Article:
Location: Austin, TX
Bikes: 2002 Litespeed Vortex, 2010 Specialized Tricross Expert,2008 Gary Fischer Hi Fi Carbon, 2002 Specialized S-Works hard tail, 1990 Kestrel KM 40
Posts: 1,517
Mentioned: 0 Post(s)
Tagged: 0 Thread(s)
Quoted: 0 Post(s)
Quote:
Originally Posted by Bekologist View Post
And I need to edit to add, I hope everyone knows about the rich heritage of VENTILE cotton?

Cotton clothing went to the poles first. Organic ventile cotton, hmm..........
Has it been back lately? Not trying to diss cotten, but there were fewer choices back then, just like people used to use covered wagons instead of cars.
SBRDude is offline   Reply With Quote
Old 09-02-10, 03:46 PM   #21
wahoonc
Senior Member
 
wahoonc's Avatar
 
Join Date: Jan 2005
Location: On the road-USA
Bikes: Giant Excursion, Raleigh Sports, Raleigh R.S.W. Compact, Motobecane? and about 20 more! OMG
Posts: 16,687
Mentioned: 0 Post(s)
Tagged: 0 Thread(s)
Quoted: 1 Post(s)
Quote:
Originally Posted by SBRDude View Post
Has it been back lately? Not trying to diss cotten, but there were fewer choices back then, just like people used to use covered wagons instead of cars.
I use cotton or wool. Waxed cotton works great for panniers and outer clothing. Merino wool for clothing, occasionally with Tin Cloth cotton outerwear.

I am not a total Luddite, I do own a set of PVC Ortlieb waterproof panniers.

Aaron
__________________
Webshots is bailing out, if you find any of my posts with corrupt picture files and want to see them corrected please let me know. :(

ISO: A late 1980's Giant Iguana MTB frameset (or complete bike) 23" Red with yellow graphics.

"Cycling should be a way of life, not a hobby.
RIDE, YOU FOOL, RIDE!"
_Nicodemus

"Steel: nearly a thousand years of metallurgical development
Aluminum: barely a hundred
Which one would you rather have under your butt at 30mph?"
_krazygluon
wahoonc is offline   Reply With Quote
Old 09-02-10, 08:15 PM   #22
Bekologist
totally louche
 
Bekologist's Avatar
 
Join Date: Oct 2004
Location: A land that time forgot
Bikes: the ever shifting stable loaded with comfortable road bikes and city and winter bikes
Posts: 18,025
Mentioned: 0 Post(s)
Tagged: 0 Thread(s)
Quoted: 0 Post(s)
Quote:
Originally Posted by SBRDude View Post
Has it been back lately? Not trying to diss cotten, but there were fewer choices back then, just like people used to use covered wagons instead of cars.
Ventile cotton never left! Not as common in the US, but Wiggy's uses it for some of their gear.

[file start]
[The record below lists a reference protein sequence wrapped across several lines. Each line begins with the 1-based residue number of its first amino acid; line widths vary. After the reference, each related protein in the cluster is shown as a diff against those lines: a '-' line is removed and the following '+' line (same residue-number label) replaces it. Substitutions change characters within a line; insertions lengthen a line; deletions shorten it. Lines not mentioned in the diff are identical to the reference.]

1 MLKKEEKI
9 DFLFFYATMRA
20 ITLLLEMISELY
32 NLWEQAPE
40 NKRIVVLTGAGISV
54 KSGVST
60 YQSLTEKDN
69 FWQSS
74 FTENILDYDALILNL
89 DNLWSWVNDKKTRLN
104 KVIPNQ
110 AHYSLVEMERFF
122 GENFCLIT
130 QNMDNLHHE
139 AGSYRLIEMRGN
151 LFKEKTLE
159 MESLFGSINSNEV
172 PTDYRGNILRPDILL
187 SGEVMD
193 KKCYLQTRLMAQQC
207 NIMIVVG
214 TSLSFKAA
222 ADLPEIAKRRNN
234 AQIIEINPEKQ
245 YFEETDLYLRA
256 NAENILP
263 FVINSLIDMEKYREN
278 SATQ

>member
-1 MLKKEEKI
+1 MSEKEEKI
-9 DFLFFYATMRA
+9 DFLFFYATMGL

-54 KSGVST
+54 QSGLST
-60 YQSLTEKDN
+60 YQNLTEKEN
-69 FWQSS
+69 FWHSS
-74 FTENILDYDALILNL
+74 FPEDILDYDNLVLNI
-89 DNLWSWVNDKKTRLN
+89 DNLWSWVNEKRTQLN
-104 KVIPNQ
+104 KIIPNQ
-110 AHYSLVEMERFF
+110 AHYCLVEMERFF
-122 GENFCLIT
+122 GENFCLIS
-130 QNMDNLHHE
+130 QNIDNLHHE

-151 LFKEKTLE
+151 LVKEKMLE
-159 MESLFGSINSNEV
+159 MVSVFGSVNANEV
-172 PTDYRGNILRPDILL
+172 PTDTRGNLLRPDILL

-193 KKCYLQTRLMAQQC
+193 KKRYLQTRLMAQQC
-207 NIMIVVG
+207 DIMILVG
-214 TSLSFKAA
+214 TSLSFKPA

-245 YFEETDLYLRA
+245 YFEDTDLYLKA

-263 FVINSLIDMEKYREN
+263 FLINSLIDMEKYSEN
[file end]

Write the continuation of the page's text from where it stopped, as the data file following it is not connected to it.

as to historical references, I can't find the name for tight woven long staple cotton, 'waterproof' and breathable gear used in Shackeltons' era, Ventile is a WWII era trademark.

Ventile cotton is still in use in flight suits, and the Norwegian military has used a high tech cotton blend in arctic outerwear.
Bekologist is offline   Reply With Quote
Old 09-02-10, 08:26 PM   #23
NoReg
Banned
 
Join Date: Aug 2005
Bikes:
Posts: 5,117
Mentioned: 0 Post(s)
Tagged: 0 Thread(s)
Quoted: 0 Post(s)
I remember years ago, my Mother kindly raided my outdoor fabric collection to make me a pack to carry all my toiletries in. She made it of Goretex, which made me kinda mad because without a heat source it was going to be just like any waterproof fabric. Cost about 35 dollars a yard at the time. Still have it, within a short period lots of outdoor companies where making the same thing for cheap.
NoReg is offline   Reply With Quote
Old 09-02-10, 09:05 PM   #24
Bekologist
totally louche
 
Bekologist's Avatar
 
Join Date: Oct 2004
Location: A land that time forgot
Bikes: the ever shifting stable loaded with comfortable road bikes and city and winter bikes
Posts: 18,025
Mentioned: 0 Post(s)
Tagged: 0 Thread(s)
Quoted: 0 Post(s)
A little info on Ventile cotton here and where to purchase. as close to the ideal lightweight, breathable and waterproof cloth around that's environmentally friendly.

Schoeller wouldn't be a bad high tech choice if a laminate is preferred.
Bekologist is offline   Reply With Quote
Old 09-03-10, 02:27 AM   #25
Juha
Formerly Known as Newbie
 
Juha's Avatar
 
Join Date: Mar 2002
Location: Helsinki, Finland
Bikes:
Posts: 6,263
Mentioned: 0 Post(s)
Tagged: 0 Thread(s)
Quoted: 0 Post(s)
Quote:
Originally Posted by John Nelson View Post
This problem is fairly easily avoidable by not putting the wet towel in the pannier in the first place. I strap my wet stuff to the outside.
If the weather is good enough for that, I just put the towel on top and leave the pannier loosely open. But if I'm camping and get a couple of days of constant rain, there will be too many wet/moist items to strap on the outside.

Ability to ventilate the pannier, one way or the other, is good. Like I said, I'm not sure breathable fabric is the best way to arrange that.

--J
__________________
To err is human. To moo is bovine.

Who is this General Failure anyway, and why is he reading my drive?


Become a Registered Member in Bike Forums
Community guidelines
Juha is offline   Reply With Quote
Reply


Thread Tools Search this Thread
Search this Thread:

Advanced Search

Posting Rules
You may not post new threads
You may not post replies
You may not post attachments
You may not edit your posts

BB code is On
Smilies are On
[IMG] code is On
HTML code is Off



All times are GMT -6. The time now is 03:22 PM.